The Switch: Light, Coal, Water and You

Fact: Water is increasingly a limited and limiting necessity. Atlanta’s current predicament is a likely sample of conditions to come across the country and the world. SEE THE DROUGHT MAP (and thank God for today’s rain in the southeast!)

Fact: Electric utilities are the single largest users of the region’s freshwater. It takes 25 gallons (31 from nuclear) to produce one kilowatt-hour of electricity. PLEASE READ THIS!

Government agencies, however, have calculated that thermoelectric plants with once-through cooling use an average of 25 gallons of water to produce one kilowatt hour of power.

The average Georgia household burns 1,100 kilowatt hours of electricity a month. That translates to about 27,000 gallons of water.

By comparison, a family of four goes through about 9,000 gallons a month for household uses such as washing clothes, flushing toilets and showering. (so: 36,000 gallons a month total for actual use and electricity equivalent water usage for a Georgia family of four. Times _??_ such families in the Atlanta area…/FF)

Fact: It takes ONE pound of coal to produce ONE kilowatt of electricity. The average American home requires some 11000 pounds of coal a year to power their homes.

Over 56 percent of the electricity in U.S. is generated from coal.   In fact, more than 84 percent of the coal consumed each year in the U.S. is used to generate electricity.  It takes about one pound of coal to generate one kilowatt hour (kwh) of electricity.

Fact: Mountaintop removal (IMAGES) is destroying many miles of streams and countless acres of irreplaceable forest each year, with the loss of its varied environmental services and the quality of life for real families who live where there used to be mountains–to provide millions of American homes with electricity. Much of that electricity is wasted by inefficient use habits and appliances (including bulbs.)

Fact: Solar technologies will soon or already have become more efficient at the production of electrical energy than coal. THIS could be very good news (but not to the electrical utility barons.)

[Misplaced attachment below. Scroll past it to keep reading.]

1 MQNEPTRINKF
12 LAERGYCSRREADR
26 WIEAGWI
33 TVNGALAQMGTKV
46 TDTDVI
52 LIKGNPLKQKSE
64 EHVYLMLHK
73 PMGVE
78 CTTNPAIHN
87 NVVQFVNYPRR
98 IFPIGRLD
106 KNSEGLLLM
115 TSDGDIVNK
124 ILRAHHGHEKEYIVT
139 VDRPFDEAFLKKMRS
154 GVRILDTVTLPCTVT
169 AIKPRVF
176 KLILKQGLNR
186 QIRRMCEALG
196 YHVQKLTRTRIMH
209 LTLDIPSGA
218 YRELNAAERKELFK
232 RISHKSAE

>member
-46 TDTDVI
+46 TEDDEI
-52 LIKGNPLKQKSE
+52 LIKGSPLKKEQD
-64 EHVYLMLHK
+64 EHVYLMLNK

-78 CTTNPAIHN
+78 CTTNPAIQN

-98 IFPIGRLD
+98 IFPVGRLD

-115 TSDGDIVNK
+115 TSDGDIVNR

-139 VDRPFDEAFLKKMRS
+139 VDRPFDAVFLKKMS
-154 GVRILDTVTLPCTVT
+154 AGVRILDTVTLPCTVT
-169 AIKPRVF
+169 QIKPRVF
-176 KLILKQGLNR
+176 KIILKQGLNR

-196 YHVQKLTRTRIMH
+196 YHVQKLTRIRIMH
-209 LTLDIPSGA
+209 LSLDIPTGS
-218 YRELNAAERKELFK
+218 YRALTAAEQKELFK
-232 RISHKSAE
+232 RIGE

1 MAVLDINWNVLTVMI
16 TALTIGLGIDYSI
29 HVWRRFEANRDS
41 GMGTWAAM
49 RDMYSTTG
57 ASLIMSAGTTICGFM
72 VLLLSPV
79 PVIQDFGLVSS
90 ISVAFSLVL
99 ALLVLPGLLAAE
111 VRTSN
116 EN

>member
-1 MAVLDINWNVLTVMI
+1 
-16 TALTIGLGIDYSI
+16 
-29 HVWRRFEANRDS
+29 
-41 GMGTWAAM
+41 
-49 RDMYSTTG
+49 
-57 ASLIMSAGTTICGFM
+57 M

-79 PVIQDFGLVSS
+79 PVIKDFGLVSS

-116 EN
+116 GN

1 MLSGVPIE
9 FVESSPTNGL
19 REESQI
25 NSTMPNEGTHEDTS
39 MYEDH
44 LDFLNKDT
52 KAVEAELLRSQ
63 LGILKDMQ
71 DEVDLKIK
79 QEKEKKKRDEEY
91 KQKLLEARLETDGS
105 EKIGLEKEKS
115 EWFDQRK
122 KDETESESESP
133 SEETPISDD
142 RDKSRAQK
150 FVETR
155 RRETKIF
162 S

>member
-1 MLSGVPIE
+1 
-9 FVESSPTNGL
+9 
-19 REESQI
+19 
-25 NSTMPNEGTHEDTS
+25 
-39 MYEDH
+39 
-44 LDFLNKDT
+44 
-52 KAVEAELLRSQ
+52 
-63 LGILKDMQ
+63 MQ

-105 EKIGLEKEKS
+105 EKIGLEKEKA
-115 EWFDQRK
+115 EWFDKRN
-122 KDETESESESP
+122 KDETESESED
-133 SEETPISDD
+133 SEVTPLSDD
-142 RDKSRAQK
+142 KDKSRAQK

Conclusion: That we save very much precious water by using less electricity in our homes, shopping centers, office buildings and cities. We can and should make this change in our collective habits now. Not later.

Conclusion: That if we made a major national and political effort to move away from coal (for a half-dozen urgent and moral reasons of human and environmental health) we could stop destroying mountains, communities, water resources, air quality and more in our lifetime.

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Fred First holds masters degrees in Vertebrate Zoology and physical therapy, and has been a biology teacher and physical therapist by profession. He moved to southwest Virginia in 1975 and to Floyd County in 1997. He maintains a daily photo-blog, broadcasts essays on the Roanoke NPR station, and contributes regular columns for the Floyd Press and Roanoke's Star Sentinel. His two non-fiction books, Slow Road Home and his recent What We Hold in Our Hands, celebrate the riches that we possess in our families and communities, our natural bounty, social capital and Appalachian cultures old and new. He has served on the Jacksonville Center Board of Directors and is newly active in the Sustain Floyd organization. He lives in northeastern Floyd County on the headwaters of the Roanoke River.

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  1. amen to that! a strip mining site is in the process of getting approved in our county… with the waste going directly into our streams and then into the potomac… which just got a D rating for water quality by the DEP. last year we had a huge fish kill in the potomac and there are still fish with oozing sores swimming around. so why don’t we put some more coal waste in it? arrgh!

  2. Your facts about water and electricity production have never come to my attention before, even thought I read a half dozen environmental magazines. You go, Fred!!